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originally posted by: mirageman
They seemed to enjoy the cut and thrust of the debate between each other knowing full well neither would change the others mind.
originally posted by: Sublant
Proving everyone who think of him as a small and spiteful man, right once again.
"During Air Force Major Hector Quintanilla's tenure as Blue Book's director, the flag of the utter nonsense school was flying at its highest on the mast".
Dr J Allen Hynek, Chief Scientific Consultant for Air Force Investigations of UFOs from 1948 until 1969
The UFO Debunkery of Major Hector Quintanilla
"Ivan Sanderson knew Condon and the story was as you know that he was asked to do a 'job' or take the consequences of bring investigated for his past. Whatever the motivation he undoubtedly did a good job for his unseen masters"
Berthold Schwarz M.D.
originally posted by: serya
I started nuts-and-bolts but had to open my mind up to high strangeness as I got more information, and now I feel the more I learn the less I actually know. I'm open and hopefully have a skeptical eye.
originally posted by: serya
Klass reminded me of the saying that atheists have the same amount of blind faith as the true believers do. Sometimes the best thing is to say "I just don't know". Klass was never capable of that on the air, always just and a shrill advocate. And he was probably a good soldier for the government pushing their agenda as we all suspected.
"If you gave the man an enema you could bury him in a matchbox"
(perhaps Keel had it right all along with his old window area superspectfum concept)
originally posted by: F2d5thCavv2
I think Keel and Vallée had the right idea in collapsing the paranormal phenomena zoo into a smaller set of ideas to consider. Passport to Magonia was a classic.
Back in the 1960s, Klass developed a close relationship with a member of the Soviet embassy in Washington, DC and was suspected by the FBI to have been a Soviet asset. What it looks like is that the intelligence community used this against Klass to enlist his services toward full-time UFO debunking efforts.
"Ivan Sanderson knew Condon and the story was as you know that he was asked to do a 'job' or take the consequences of being investigated for his past. Whatever the motivation he undoubtedly did a good job for his unseen masters"
Berthold Schwarz M.D.
originally posted by: F2d5thCavv2
a reply to: karl 12
IMO, we need a new generation of Keels and Vallées to carry this approach forward if possible.
Regarding CSICOP [now CSI], Hansen examines the possibility that the skeptical organization was infiltrated early on by a small but determined group of U.S. government-affiliated operatives, whose true motives have far more to do with disinformation than skepticism.
He writes, “[The Committee for the Scientific Investigation of Claims of the Paranormal] is an organization of people who oppose what they contend is pseudo-science...CSICOP, contrary to its impressive-sounding title, does not sponsor scientific research. On the contrary, it’s main function has been to oppose scientific research, especially in areas such as psychic phenomena and UFOs, two topics that, coincidentally or not, have been of demonstrated interest to the U.S. intelligence community over the decades. Instead, CSICOP devotes nearly all of its resources to influencing the American public via the mass media.”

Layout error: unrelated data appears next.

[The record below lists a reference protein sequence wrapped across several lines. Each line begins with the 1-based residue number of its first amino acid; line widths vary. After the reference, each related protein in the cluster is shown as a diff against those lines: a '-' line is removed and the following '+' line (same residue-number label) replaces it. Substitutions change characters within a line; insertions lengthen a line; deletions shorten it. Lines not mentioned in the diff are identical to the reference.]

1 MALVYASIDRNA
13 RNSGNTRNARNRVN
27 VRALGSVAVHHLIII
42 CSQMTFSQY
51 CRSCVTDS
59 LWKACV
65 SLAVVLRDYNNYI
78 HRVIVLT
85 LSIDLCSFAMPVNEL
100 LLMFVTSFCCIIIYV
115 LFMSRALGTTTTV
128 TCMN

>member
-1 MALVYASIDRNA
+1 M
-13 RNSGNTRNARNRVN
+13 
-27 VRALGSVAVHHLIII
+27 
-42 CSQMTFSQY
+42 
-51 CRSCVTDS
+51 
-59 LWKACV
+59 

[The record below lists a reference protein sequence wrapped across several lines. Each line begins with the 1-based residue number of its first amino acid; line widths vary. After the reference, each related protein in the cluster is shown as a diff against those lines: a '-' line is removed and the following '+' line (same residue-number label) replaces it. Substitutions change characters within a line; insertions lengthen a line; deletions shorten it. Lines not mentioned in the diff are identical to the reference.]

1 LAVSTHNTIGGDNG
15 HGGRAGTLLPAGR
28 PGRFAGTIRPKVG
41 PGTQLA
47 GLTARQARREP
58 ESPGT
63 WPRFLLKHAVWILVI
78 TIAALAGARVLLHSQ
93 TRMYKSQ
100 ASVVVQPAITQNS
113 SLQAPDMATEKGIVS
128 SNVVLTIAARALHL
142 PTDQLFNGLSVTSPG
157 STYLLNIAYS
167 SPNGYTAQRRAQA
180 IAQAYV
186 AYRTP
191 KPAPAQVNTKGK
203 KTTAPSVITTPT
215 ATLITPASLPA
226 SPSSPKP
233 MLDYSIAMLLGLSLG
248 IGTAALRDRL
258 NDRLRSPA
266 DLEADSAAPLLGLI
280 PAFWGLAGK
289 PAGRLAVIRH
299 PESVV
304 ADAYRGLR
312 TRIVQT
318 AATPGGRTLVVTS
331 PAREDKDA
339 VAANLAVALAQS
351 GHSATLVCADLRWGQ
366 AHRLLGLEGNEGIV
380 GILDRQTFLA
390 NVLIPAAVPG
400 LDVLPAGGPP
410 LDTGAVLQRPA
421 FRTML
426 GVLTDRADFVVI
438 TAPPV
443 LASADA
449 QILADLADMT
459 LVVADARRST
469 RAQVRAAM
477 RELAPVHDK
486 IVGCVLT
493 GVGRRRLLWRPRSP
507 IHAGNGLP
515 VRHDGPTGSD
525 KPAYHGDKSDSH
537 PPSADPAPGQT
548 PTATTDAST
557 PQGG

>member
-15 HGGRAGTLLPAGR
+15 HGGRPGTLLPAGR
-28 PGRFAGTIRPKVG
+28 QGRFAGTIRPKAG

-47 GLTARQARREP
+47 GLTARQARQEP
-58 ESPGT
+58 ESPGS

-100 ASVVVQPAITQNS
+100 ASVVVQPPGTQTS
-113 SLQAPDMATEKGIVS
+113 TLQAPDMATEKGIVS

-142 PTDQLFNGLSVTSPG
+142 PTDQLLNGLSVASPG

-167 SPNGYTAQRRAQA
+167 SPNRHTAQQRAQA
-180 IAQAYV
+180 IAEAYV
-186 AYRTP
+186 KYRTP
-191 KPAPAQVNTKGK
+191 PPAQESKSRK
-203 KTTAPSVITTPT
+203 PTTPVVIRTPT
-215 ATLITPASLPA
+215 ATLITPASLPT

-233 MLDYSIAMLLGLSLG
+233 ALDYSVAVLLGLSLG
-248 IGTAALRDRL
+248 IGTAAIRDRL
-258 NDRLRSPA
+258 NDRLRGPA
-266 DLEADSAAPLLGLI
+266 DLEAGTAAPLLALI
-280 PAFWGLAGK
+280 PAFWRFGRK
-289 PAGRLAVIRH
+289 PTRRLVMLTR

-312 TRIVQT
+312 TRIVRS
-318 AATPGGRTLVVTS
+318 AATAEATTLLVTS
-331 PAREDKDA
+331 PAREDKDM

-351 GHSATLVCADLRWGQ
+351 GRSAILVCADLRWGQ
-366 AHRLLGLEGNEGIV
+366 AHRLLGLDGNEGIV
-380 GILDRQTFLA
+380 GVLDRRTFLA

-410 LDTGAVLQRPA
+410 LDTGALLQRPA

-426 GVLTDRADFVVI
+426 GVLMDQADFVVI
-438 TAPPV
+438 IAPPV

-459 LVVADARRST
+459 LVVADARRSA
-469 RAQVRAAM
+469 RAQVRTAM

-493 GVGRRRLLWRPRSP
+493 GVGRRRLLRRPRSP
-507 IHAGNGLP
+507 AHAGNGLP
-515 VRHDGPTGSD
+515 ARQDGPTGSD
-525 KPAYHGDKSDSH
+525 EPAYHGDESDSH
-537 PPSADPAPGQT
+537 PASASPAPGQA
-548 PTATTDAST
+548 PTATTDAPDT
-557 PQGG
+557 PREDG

Hansen continues, “CSICOP can accurately be described as a propaganda organization because it does not take anything approaching an objective position regarding UFOs. The organization’s stance is militantly anti-UFO research and it works hard to see that the news media broadcast its views whenever possible. When the subject of UFOs surfaces, either in the news media or any other public forum, CSICOP members turn out rapidly to add their own spin to whatever is being said.
Through its “Council for Media Integrity” CSICOP maintains close ties with the editorial staffs of such influential science publications as Scientific American, Nature, and New Scientist. Consequently, it’s not too hard to understand why balanced UFO articles seldom appear in those [magazines].”
Hansen further notes, “CSICOP’s public stance on UFOs is best personified by [the late] Philip J. Klass, head of the organization’s UFO Subcommittee. Klass isn’t a scientist. In fact, his education is in electrical engineering. After graduation from Iowa State University in 1941, he went to work for the avionics division of General Electric, one of the nation’s largest weapons and nuclear energy contractors. In 1952, Klass joined the aerospace trade publication Aviation Week & Space Technology, where he has often written about ‘black budget’ military projects such as those covertly funded by the CIA...Over the decades, Klass has made a name for himself publicly sparring with UFO researchers and injecting his particular spin on UFOs into the mass media at every opportunity, not always accurately or with much scientific merit...Despite his lack of scientific credentials, Klass has enjoyed remarkable popularity with the news media.”